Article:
Giovanni and his men fought for Pope Leo against the French in 1521. In the same year, Pope Leo X died, a death that touched Giovanni deeply. In mourning and constant reverence, Giovanni added black stripes to his insignia, naming himself forever as Giovanni della Bande Nere (John of the Black Stripes). In 1522, he turned his weapons and fought on the side of the French. He then switched to the Emperor’s side in 1523 and defeated the Imperial and Swiss forces at Caprino Bergamasco in 1524.

Another cousin now sat on the papal throne, Clement VII, the once Giulio di Giuliano. Clement, still supporting his military cousin financially, ordered Giovanni to return his arms to those of the French. Giovanni did so in 1525.

For this powerful, fearless man who made violence and war his life’s purpose, it was no great war or battle that brought about his demise, but a skirmish.

The War of the League of Cognac broke out in 1526. During an early scuffle, Giovanni was wounded in the thigh by a harquebus. Seemingly superficial at first, the wound refused to mend. With a few of his Black Band, Giovanni made for Venice and their superior physicians. Though he missed the famous Battle of Pavia, he re-entered the never-ending wars on Italian soil, appointed as Captain General of the Army Infantry Italian League.

On November 21, 1526, 12,000 German Landsknechts under the command of Georg von Frundsberg, marched on Venice, a force that had already overcome Venice’s Alpine defenses. Giovanni worked together with Francesco Maria della Rovere, Captain General of the League in Italy. Giovanni devised the plan…leave the French and the Swiss troops in front position while Giovanni and his Black Band, along with Rovere’s troops, rounded on the Germans, to attack from a different vantage point.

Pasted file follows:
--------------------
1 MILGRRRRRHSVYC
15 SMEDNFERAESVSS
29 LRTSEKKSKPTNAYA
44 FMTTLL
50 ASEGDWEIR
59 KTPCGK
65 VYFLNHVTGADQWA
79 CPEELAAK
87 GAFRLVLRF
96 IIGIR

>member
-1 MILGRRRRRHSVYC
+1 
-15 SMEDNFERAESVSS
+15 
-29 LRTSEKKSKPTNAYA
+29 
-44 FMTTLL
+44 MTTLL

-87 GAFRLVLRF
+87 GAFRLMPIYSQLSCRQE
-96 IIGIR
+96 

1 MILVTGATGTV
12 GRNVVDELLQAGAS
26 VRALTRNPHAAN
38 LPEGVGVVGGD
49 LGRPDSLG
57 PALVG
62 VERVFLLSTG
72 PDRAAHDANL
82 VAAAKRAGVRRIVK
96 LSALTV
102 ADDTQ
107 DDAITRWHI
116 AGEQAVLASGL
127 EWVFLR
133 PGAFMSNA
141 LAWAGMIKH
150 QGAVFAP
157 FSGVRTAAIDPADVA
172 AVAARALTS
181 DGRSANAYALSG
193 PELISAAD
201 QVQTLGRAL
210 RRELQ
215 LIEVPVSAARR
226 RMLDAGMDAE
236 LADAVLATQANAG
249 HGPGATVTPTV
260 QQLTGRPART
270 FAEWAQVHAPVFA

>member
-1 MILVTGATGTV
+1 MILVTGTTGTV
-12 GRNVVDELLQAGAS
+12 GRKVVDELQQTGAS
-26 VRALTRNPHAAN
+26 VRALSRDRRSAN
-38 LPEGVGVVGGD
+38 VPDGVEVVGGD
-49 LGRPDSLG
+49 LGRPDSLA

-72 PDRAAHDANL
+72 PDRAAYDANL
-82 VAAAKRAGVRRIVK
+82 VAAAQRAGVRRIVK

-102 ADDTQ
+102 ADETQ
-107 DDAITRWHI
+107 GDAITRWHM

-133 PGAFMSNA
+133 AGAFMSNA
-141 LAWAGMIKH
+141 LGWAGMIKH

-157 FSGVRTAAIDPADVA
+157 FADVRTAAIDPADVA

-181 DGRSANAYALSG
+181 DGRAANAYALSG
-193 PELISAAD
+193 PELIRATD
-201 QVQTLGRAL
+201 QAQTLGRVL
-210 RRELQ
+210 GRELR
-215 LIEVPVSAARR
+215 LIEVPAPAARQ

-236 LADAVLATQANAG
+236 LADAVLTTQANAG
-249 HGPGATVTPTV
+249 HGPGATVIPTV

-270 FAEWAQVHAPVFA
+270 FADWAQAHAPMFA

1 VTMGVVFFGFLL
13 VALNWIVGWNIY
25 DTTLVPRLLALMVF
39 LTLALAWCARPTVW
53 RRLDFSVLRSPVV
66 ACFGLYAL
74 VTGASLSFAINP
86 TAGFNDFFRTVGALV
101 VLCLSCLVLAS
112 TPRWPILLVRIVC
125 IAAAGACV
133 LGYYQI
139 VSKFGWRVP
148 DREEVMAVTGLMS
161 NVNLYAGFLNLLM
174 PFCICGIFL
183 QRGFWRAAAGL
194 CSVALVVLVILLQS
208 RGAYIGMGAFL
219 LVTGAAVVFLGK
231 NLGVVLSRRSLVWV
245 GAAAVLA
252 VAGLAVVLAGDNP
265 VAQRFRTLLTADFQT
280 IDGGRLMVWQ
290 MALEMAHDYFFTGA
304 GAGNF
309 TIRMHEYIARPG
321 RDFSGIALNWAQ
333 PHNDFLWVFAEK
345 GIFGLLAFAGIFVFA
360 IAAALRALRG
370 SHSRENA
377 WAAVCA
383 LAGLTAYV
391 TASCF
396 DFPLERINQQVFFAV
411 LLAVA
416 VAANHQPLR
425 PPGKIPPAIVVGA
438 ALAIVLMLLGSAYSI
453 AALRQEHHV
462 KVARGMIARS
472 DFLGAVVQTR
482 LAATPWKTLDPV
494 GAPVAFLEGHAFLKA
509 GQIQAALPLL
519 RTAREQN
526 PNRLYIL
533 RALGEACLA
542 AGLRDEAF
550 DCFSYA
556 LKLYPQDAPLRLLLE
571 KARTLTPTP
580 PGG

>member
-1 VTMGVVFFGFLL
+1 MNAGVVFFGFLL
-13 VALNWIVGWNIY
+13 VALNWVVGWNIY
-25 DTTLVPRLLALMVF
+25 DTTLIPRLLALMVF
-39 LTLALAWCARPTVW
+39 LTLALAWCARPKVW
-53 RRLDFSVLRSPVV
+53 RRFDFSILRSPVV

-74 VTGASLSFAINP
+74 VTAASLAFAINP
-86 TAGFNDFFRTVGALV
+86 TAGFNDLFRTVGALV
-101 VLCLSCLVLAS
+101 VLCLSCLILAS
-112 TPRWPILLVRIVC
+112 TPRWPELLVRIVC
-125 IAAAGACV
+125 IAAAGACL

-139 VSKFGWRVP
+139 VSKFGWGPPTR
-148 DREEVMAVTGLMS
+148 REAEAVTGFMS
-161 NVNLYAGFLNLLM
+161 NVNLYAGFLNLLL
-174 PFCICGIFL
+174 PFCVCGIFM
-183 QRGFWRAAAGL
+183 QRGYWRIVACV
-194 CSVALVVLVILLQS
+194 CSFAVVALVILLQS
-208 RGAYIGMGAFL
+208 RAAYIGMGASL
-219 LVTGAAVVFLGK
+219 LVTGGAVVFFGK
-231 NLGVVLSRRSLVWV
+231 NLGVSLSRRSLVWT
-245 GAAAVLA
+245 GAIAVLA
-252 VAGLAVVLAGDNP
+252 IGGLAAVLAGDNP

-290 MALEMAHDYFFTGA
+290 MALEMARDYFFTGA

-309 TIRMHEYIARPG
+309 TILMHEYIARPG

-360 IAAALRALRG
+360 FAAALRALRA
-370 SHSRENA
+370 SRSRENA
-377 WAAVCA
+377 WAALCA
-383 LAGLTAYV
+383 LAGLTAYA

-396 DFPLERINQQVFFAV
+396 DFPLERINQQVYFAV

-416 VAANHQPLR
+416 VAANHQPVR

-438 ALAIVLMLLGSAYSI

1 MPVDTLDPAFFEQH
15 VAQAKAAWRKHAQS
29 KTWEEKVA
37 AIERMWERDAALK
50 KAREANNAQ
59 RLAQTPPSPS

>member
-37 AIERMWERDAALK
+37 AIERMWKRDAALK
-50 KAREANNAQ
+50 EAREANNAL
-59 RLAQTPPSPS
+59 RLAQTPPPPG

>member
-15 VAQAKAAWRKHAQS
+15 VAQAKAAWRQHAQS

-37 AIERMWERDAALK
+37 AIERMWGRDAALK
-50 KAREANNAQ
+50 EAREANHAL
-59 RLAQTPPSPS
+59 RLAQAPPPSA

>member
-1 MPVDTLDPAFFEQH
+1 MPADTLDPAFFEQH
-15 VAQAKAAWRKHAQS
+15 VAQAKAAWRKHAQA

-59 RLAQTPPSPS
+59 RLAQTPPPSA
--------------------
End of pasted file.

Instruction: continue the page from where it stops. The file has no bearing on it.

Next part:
Rovere withdrew his troops under the onslaught of the Landsknechts in Milan. Giovanni and his band remained, attacking from the rear at the confluence of the Mincio and Po Rivers. His troops reigned triumphant, but not unscatched.

At the very end of the battle, Giovanni was shot by a falconet, a wound that was thought to have
shattered the femur in his right leg. Too much time passed as they transported Giovanni to Mantua and the home of his friend and fellow soldier Luigi Gonzaga. The delay rendered useless the expert treatment and eventual amputation of the limb by the renowned healer, Mastro Abramo.

His recovery is a moment captured in a letter from an eyewitness to the event, Pietro Aretino, who wrote to Francesco Albizi:

“Not even twenty,” Giovanni said smiling, “could hold me,” and he took a candle in his hand, so that he could make light onto himself, I ran away, and shutting my ears I heard only two voices, and then calling, and when I reached him he told me: “I am healed,” and turning all around he greatly rejoiced.

Giovanni did, indeed, stand again. But the gangrene—or septicemia—was unstoppable. Giovanni knew his end was near, but he would not leave this world in bandages. Pulling them from his leg, he broke free and laid upon a camp bed. There he died on November 30, 1526.

In 2012, Giovanni della Bande Nere was exhumed, along with his wife, in an effort to preserve his remains. The exhumation showed no breakage of his right thigh, where the fatal wound was supposedly located. The bones of the lower leg were removed, but the femur itself showed no damage. The most convincing theory is that the wound itself was not fatal, but its infection was.

Not long after Giovanni’s death, his mode of battle was rendered obsolete by the introduction of the mobile canon. For this reason, Giovanni’s death is the metaphorical end of the great condottieri of Italy.